HASTINGS, AUSTRALIA (AFP) - A state-of-the-art liquid hydrogen tanker readied for loading in Australia on Friday (Jan 21) ahead of shipment to Japan, in what Canberra described as a "world first" trial of the technology.
The Suiso Frontier is docked near Melbourne and is being loaded with super-cooled hydrogen, a source of fuel that supporters hope could one day rival liquefied natural gas (LNG).
The ship is part of the Hydrogen Energy Supply Chain (HESC), a joint Japanese-Australian project intended to produce plentiful, affordable fuel for Japan.
"This is a historic day, this is the beginning of an industry that will shape the future of global energy," said Australian Energy Minister Angus Taylor.
Hydrogen produces only steam and no carbon dioxide when burned, making it an attractive possible alternative to dirtier fossil fuels.
It can be made from renewable sources like water - but in Australia is extracted from brown coal or lignite, significantly reducing its green credentials.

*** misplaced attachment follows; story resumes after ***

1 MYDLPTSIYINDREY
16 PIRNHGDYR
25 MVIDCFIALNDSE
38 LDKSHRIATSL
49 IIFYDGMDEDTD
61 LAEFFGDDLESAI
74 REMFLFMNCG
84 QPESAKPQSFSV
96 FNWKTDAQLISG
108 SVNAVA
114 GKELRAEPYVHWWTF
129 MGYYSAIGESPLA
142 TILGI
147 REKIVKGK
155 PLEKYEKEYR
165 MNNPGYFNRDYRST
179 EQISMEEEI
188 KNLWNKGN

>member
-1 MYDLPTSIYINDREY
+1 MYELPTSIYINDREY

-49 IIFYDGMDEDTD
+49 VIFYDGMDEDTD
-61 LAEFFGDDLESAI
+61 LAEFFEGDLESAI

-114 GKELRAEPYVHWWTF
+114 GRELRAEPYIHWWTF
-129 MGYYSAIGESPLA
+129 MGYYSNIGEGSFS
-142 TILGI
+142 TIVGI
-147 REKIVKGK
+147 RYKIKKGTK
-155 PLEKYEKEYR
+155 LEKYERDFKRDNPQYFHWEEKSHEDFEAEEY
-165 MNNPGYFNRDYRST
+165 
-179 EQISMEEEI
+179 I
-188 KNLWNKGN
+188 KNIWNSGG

Australia hopes to win over increasingly environmentally conscious investors by capturing the carbon emitted in production.
Australia's pro-coal government has thrown its weight behind the new industry, while trying to reassure supporters it is not the end of locally produced fossil fuels.
"We will continue to support our traditional industries, our traditional exports, but we'll also grow areas like hydrogen," said Resources Minister Keith Pitt.
"Today's shipment comes from brown coal. It is available, it's affordable, it's local and delivers jobs into regional areas," Mr Pitt said.
Australian government adviser Alan Finkel said the shipment was "the beginning of an international hydrogen shipping industry that might one-day rival the global LNG industry".
The ship is expected to set sail for Kobe, western Japan, in around a week.
If the tests are successful the project will be extended and will enter a commercial phase after 2030 and a new terminus in Japan will then be built, along with larger ships.
And the process is complicated, expensive and energy demanding: to be transported by sea as a liquid, hydrogen needs to be cooled to minus 253 deg C.
When liquified hydrogen is 800 times less than its gaseous volume, according to HESC.